Ventana Research asserts that by 2027, almost all providers of software designed for finance organizations will incorporate AI capabilities to reduce workloads and improve performance.Ventana_Research_2024_Assertion_BusPlanning_Vendor_AI_Support_14_S Increasingly, providers of software aimed at the office of finance will differentiate offerings by the capabilities and accuracy of AI functionality. The main objective of AI-enhanced software is for the applications to do more low-value work so people can contribute more. Organizations will adopt this technology to attract and retain the best talent because there is more time for workers to focus on tasks that require their expertise, experience and judgment. 

        At the same time, this software is both necessary and insufficient. To achieve full value, it must be part of an organizational and process approach to budgeting and planning that we call Integrated Business Planning (IBP), a term we coined in 2007. I advise financial planning and analysis (FP&A) groups to take a fresh look and evaluate their mission given the disruption that AI will bring. They should consider potentially redefining what they do to emphasize their role as an enterprise resource that supports more effective, agile and accurate planning but also simplifies the task for individual business units. Such a shift is possible because AI-infused IBP software will make FP&A far more productive.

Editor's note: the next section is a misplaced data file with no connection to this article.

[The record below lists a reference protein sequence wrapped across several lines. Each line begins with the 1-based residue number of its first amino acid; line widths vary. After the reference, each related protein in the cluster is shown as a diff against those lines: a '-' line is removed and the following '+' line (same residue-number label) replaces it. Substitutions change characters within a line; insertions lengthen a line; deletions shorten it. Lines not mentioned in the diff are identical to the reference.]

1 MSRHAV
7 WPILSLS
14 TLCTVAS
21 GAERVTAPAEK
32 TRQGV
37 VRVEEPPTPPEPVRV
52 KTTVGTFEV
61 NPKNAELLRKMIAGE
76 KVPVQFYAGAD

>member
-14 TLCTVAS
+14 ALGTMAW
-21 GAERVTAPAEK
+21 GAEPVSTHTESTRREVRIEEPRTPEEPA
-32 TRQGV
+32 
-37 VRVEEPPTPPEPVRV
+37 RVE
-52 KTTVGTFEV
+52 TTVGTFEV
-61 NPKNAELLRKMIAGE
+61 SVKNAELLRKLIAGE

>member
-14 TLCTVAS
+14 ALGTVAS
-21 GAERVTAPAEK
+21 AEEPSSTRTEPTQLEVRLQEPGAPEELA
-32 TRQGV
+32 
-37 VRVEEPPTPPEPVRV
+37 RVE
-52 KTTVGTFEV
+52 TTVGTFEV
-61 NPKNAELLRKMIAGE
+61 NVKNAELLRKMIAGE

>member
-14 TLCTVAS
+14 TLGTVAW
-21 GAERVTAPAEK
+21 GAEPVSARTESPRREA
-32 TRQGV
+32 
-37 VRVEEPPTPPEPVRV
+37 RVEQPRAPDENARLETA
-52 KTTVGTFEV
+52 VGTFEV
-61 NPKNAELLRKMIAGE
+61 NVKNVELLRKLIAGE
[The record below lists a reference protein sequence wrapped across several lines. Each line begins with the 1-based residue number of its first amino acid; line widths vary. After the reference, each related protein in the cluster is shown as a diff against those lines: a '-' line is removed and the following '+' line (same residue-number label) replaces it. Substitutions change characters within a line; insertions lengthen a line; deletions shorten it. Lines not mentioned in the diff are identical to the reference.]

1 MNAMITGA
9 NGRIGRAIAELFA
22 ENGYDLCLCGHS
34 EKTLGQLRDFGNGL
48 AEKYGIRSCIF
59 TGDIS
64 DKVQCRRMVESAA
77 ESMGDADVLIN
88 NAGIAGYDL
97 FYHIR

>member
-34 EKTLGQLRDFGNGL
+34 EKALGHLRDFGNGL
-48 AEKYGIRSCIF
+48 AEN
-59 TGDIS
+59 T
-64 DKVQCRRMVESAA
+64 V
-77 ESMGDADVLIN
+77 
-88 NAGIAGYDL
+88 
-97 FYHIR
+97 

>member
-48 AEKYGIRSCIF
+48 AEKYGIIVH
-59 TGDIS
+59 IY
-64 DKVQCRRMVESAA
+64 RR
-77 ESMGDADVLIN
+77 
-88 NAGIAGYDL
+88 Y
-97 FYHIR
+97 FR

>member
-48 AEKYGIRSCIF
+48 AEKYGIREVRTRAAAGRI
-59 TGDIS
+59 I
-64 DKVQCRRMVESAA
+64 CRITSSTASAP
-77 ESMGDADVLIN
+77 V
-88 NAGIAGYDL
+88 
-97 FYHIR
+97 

Even when enterprises adopt dedicated planning and budgeting software, the budget owners — and others outside of the finance department who are involved in the process — often still are not happy. That is mainly because technology has not increased the business value of budgeting, especially to the budget owners and the executives who manage them. Technology helps the CFO and FP&A organization create planning models, produce a detailed budget and analyze “the numbers” with less effort than was required in the past. That is important, but it is not enough. 

        To make budgeting more valuable to running an enterprise, FP&A must also model and measure the “things,” or resources, that budget owners use to achieve their business objectives, not just calculate their monetary value. When budget owners plan and budget, they usually think in terms of the things they need to run their part of the enterprise, such as headcount, advertising campaigns, facilities, laptops and other items. The budgeting system must be able to simultaneously translate this list of resources into accounting line items so the system can aggregate the financial data into an enterprise-wide budget and financial forecast. This is an area where AI and predictive analytics can make this approach far easier to implement because, with the right data, systems can automate the creation and refinement of performant models that connect operating data (things) with the financial numbers.